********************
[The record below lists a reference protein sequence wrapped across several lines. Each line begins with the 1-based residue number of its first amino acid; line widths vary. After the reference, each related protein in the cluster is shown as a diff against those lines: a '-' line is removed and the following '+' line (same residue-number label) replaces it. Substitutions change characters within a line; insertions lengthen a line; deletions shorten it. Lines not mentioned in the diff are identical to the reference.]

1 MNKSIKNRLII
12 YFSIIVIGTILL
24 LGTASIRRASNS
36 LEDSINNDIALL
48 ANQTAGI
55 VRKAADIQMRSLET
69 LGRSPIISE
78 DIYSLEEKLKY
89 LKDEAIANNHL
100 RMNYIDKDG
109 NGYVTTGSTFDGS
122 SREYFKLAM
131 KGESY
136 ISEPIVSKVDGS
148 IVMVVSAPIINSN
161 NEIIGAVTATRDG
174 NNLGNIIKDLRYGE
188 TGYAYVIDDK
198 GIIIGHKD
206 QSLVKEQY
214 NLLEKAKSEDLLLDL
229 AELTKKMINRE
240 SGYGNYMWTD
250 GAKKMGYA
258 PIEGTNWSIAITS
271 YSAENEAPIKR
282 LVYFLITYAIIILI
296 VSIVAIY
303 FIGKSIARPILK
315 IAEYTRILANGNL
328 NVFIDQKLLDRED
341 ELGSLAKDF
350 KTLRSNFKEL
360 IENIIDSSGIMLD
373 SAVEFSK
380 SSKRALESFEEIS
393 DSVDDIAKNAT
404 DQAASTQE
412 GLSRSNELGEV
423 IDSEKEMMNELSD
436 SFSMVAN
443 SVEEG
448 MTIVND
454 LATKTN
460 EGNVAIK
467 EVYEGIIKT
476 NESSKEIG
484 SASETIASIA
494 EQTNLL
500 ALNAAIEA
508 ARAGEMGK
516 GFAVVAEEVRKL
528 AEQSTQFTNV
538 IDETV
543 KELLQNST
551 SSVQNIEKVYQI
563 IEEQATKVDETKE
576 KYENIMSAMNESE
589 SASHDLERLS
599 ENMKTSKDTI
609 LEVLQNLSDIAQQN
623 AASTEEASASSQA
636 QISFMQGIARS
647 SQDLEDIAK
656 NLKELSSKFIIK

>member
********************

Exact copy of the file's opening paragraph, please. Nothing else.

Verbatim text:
[The record below lists a reference protein sequence wrapped across several lines. Each line begins with the 1-based residue number of its first amino acid; line widths vary. After the reference, each related protein in the cluster is shown as a diff against those lines: a '-' line is removed and the following '+' line (same residue-number label) replaces it. Substitutions change characters within a line; insertions lengthen a line; deletions shorten it. Lines not mentioned in the diff are identical to the reference.]